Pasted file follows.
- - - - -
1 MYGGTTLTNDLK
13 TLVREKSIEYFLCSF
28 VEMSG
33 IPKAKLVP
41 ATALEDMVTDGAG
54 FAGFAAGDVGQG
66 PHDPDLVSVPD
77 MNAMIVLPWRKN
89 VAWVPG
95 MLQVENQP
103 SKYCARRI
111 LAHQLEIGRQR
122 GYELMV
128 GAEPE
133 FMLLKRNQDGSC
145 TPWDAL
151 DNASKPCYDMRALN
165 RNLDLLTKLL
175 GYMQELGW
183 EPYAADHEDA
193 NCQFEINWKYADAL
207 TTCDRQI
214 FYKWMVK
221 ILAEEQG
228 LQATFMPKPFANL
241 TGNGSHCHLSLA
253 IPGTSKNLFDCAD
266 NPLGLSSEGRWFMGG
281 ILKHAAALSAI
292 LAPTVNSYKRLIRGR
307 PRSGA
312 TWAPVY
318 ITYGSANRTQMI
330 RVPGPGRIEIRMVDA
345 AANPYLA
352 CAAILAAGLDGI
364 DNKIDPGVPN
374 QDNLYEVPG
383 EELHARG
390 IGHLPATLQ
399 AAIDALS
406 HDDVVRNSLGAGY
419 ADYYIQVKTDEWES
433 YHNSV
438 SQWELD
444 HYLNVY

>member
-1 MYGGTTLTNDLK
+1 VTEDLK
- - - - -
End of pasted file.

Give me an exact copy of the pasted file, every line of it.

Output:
1 MYGGTTLTNDLK
13 TLVREKSIEYFLCSF
28 VEMSG
33 IPKAKLVP
41 ATALEDMVTDGAG
54 FAGFAAGDVGQG
66 PHDPDLVSVPD
77 MNAMIVLPWRKN
89 VAWVPG
95 MLQVENQP
103 SKYCARRI
111 LAHQLEIGRQR
122 GYELMV
128 GAEPE
133 FMLLKRNQDGSC
145 TPWDAL
151 DNASKPCYDMRALN
165 RNLDLLTKLL
175 GYMQELGW
183 EPYAADHEDA
193 NCQFEINWKYADAL
207 TTCDRQI
214 FYKWMVK
221 ILAEEQG
228 LQATFMPKPFANL
241 TGNGSHCHLSLA
253 IPGTSKNLFDCAD
266 NPLGLSSEGRWFMGG
281 ILKHAAALSAI
292 LAPTVNSYKRLIRGR
307 PRSGA
312 TWAPVY
318 ITYGSANRTQMI
330 RVPGPGRIEIRMVDA
345 AANPYLA
352 CAAILAAGLDGI
364 DNKIDPGVPN
374 QDNLYEVPG
383 EELHARG
390 IGHLPATLQ
399 AAIDALS
406 HDDVVRNSLGAGY
419 ADYYIQVKTDEWES
433 YHNSV
438 SQWELD
444 HYLNVY

>member
-1 MYGGTTLTNDLK
+1 VTEDLK